Mistreatment of domestic workers by diplomatic and consular staff in the U.S. (and other countries too) is a class phenomenon, which cuts across nationalities, countries and regions. Nonpayment of wages, or payment of wages far below the legal minimum, non-payment of overtime, long hours of work (often stretching over the whole day for 7 days a week), mistreatment, harassment and intimidation, seems to be commonly faced by domestic workers brought into the U.S. by foreign diplomatic and consular staff. In 2008, a report published by the U.S. Government Accountability Office (GAO) identified 42 cases (between 2000 and 2008) of mistreatment of domestic workers brought into U.S. by foreign diplomats. The report noted that this figure was almost certainly a gross underestimation.

According to Avaloy Lanning, senior director of the anti-trafficking organization, Safe Horizons, nothing much could be done in such cases of abuse in the early 2000s. Diplomatic and consular staff enjoyed immunity and the legal system in the U.S. was not equipped to handle cases of mistreatment and abuse of foreign domestic workers. The response to the victim, according to Lanning, was “just forget it, and move on”. But that started changing in 2008. In a victory for cause of domestic workers’ rights, the William Wilberforce Trafficking Victims Protection Reauthorisation Act was passed in 2008. Under this law, domestic workers brought into the U.S. by diplomatic and consular staff must be made aware of their rights by consular officers, and most relevant for L’Affaire Khobragade, diplomats are required to have a contract with the domestic worker which specifies their terms of employment.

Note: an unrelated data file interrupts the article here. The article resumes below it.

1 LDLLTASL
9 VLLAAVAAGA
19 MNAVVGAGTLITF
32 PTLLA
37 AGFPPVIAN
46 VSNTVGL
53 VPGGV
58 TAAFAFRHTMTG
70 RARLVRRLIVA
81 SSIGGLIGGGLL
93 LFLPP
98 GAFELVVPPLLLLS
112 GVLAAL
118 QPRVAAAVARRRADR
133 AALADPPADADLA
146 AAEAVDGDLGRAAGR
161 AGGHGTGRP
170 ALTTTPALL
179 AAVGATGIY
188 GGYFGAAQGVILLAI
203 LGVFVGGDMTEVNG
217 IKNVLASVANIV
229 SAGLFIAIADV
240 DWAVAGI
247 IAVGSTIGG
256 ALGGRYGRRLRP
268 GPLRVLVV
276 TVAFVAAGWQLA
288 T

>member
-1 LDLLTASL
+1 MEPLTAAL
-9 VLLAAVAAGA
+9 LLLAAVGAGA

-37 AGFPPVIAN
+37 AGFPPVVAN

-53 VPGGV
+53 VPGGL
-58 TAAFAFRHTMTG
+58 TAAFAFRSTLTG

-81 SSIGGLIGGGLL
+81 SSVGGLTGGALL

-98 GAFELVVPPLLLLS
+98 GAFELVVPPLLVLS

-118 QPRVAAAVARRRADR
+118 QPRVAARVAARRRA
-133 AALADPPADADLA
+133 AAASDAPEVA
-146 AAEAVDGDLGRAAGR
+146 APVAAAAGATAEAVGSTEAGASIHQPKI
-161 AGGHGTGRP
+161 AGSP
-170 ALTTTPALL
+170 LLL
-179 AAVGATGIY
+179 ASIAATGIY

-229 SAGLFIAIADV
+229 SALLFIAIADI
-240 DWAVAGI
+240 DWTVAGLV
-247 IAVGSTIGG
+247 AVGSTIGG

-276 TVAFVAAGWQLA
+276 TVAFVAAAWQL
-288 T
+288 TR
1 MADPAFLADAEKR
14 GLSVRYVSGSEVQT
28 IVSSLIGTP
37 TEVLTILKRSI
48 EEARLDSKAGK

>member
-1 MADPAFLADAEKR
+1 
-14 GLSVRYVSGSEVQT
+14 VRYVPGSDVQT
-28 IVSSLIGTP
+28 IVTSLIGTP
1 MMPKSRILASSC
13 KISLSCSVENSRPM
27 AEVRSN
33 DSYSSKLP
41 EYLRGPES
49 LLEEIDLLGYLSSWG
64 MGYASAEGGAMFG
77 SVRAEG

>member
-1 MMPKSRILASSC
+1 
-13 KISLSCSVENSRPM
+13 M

According to Lanning, there is anecdotal evidence that this 2008 law has improved protection for the workers and has increased the number of victims coming forward to lodge their complaints.

“Among the cases which have been criminally prosecuted was [a case] against Hsien Hsien Liu, an envoy at Taiwan’s mission in Kansas City, who pleaded guilty in November 2011 to human trafficking charges over the treatment of two foreign employees. She was ordered to pay $80,044 to the employees in restitution and a fine of $11,040 before being deported in 2012. And in November 2012, Somduth Soburun, then the Mauritius ambassador to the United States, pleaded guilty in federal court to paying his Philippine housekeeper less than the minimum wage after Mauritius agreed to U.S. government’s request to partially waive his immunity. He was ordered to pay $24,153 in restitution to the housekeeper and $5,000 in fines.” (Source: Reuters)